AUSTIN, Texas — In a joint session of the Texas Legislature Thursday afternoon, Texas Governor Rick Perry delivered what was not only his final official speech as Governor, but laid out the blueprint for his expected presidential campaign. As predicted, Perry prominently featured the amazing growth of the Texas economy, but he also took time to discuss criminal justice reforms passed during his tenure and issue a call for bipartisanship.
Entering the House floor with First Lady Anita Perry, Perry greeted the crowd with a double thumbs up gesture and a wide grin. He began by expressing his gratitude, saying that he appreciated “this one final opportunity to speak to you in this chamber where it all began,” calling out the handful of legislators who had been there when his time in office first started.
“It’s been the highest of honors to serve as your Governor for the last 14 years,” continued Perry, waxing poetic about the state he described as the best place in the world to find a job, raise a family, and pursue your dreams.
The economic opportunities in Texas provided the heart of Perry’s speech, who proudly noted that this was a place “where the son of a tenant farmer can become the governor of the greatest state in the nation.”
Perry recalled his humble upbringing in Paint Creek, cracking a joke about how he was “proud to say that I graduated in the top ten” — out of a class of thirteen. Perry remarked that he was sure none of his teachers knew they were teaching a future governor, but “in Texas it’s not where you’re from, it’s where you’re going.”
The state has faced tough challenges, said Perry, like the space shuttle explosion, Hurricanes Katrina and Rita, wildfires, and this summer’s border crisis, but “each time, Texas has responded to these crises with great character.” Texans “respond to tragedy with grace and look to the future with hope.”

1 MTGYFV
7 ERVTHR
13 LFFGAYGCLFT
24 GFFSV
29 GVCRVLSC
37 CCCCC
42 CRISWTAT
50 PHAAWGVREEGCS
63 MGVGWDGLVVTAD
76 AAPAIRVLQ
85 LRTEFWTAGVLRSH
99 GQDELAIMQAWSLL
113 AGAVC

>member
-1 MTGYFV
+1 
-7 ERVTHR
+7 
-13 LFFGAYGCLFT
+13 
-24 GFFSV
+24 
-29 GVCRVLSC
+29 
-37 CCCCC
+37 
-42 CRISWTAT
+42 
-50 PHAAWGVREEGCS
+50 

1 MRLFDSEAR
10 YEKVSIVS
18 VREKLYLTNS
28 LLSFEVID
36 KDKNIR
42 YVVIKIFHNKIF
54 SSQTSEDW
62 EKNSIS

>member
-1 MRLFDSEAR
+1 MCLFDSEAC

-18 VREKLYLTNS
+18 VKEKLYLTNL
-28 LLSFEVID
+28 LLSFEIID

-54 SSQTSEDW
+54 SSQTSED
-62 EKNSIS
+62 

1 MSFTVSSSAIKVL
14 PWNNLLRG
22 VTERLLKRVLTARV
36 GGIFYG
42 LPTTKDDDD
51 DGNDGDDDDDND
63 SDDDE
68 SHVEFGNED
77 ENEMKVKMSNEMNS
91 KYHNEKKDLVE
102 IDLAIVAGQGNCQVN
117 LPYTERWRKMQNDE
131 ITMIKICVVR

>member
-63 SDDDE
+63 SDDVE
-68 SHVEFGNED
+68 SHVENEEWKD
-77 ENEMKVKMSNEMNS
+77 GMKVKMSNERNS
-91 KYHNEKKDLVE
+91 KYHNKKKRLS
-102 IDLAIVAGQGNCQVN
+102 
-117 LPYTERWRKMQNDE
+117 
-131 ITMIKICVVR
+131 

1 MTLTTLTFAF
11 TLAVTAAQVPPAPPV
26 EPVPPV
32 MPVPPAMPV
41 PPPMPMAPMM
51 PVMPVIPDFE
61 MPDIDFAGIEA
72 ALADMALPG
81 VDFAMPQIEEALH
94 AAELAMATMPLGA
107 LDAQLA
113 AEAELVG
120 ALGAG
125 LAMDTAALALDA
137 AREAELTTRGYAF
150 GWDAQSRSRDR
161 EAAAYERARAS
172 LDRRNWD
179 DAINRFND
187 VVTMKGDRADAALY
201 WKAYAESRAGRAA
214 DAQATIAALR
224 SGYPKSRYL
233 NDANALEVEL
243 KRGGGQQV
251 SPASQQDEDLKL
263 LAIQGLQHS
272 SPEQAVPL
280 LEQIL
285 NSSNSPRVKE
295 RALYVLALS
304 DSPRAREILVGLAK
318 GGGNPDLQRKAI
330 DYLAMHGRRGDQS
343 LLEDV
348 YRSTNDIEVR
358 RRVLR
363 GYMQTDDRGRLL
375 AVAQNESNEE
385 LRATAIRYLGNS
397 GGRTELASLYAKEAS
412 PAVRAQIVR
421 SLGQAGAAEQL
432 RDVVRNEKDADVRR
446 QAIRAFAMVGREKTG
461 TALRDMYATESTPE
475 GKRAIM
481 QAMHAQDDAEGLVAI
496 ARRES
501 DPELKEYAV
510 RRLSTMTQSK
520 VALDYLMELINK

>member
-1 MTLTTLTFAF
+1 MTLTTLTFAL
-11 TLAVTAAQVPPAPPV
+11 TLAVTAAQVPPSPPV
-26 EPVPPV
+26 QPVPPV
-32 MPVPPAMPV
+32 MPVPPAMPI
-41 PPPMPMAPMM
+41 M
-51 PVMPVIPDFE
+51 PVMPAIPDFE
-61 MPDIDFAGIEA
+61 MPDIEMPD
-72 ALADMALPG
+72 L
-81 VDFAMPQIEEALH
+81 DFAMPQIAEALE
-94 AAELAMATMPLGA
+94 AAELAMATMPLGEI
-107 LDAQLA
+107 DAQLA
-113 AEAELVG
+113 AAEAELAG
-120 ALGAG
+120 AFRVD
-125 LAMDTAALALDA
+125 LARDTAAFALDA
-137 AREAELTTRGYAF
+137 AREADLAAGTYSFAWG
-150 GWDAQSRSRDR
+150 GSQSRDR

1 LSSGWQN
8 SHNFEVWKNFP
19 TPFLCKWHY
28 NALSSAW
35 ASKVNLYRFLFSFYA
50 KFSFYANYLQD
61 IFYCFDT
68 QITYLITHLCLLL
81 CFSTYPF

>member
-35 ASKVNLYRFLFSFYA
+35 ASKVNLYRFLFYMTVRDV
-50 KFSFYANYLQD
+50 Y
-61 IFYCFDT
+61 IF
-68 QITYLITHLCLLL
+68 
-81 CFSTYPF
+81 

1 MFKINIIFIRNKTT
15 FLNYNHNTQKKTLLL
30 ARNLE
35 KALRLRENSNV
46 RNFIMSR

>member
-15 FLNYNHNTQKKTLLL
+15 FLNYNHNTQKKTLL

Even recessions were unable to tarnish Texas’ shine. Perry described how the state had weathered the most recent Great Recession much better than the one in the 1980s, due to the more diversified economy. Moreover, Perry bragged, twice during his tenure as Governor, the state had faced major budget shortfalls, but “both times, we faced those budget shortfalls without raising taxes,” drawing applause from the chamber. Perry also touted a Rainy Day Fund “flush with cash,” containing billions of dollars, only a few years after a 27 billion shortfall. “I’m leaving the next governor with over 100 million dollars in trustee funds managed by my office.”
Perry acknowledged that new developments in fracking were a significant part of Texas’ energy boom, and “ending America’s dependence on hostile sources of foreign energy.” He also mentioned how Pennsylvania was following Texas’ lead, allowing fracking to create new jobs, while New York just enacted a new fracking ban, “appeasing a political base at the expense of the people.”
“In Texas, we have chosen jobs,” Perry said proudly, mentioning how 441,000 jobs were created just in the last year in Texas. Since December 2007, 1.4 million jobs were created in Texas, while during the same period, the rest of the country lost 400,000 jobs. In the Austin area, the unemployment rate is below 4%. The new jobs in Texas were created in every income category, said Perry, creating new opportunities for Texans to climb up the ladder.
Besides the economic benefits, Perry also described positive environmental developments. Texas produces more energy from wind turbines than all but five other countries, according to Perry, and measures of major pollutants were all down across the board.
“We don’t accept the false choices,” said Perry, “between a clean environment and a strong economy.” Texas has protected natural resources, clean air and water, “without declaring war on American industry.”
Reflecting back to when Rep. Tom Craddick (R-Midland) was first elected Speaker in 2003, Perry credited the Texas Legislature for doing “two things that set the tone” for the successful years to come. “First, we refused to raise taxes,” said Perry, along with smart spending controls like zero-based budgeting. “Second, we passed the most sweeping lawsuit reforms in the nation.” Perry acknowledged that the tort reforms were “controversial” among opinion writers and lobbyists, but continued that they were not controversial “for the trucker, the waitress, the farmer, the quiet majority who feel over-regulated and taxed to death.”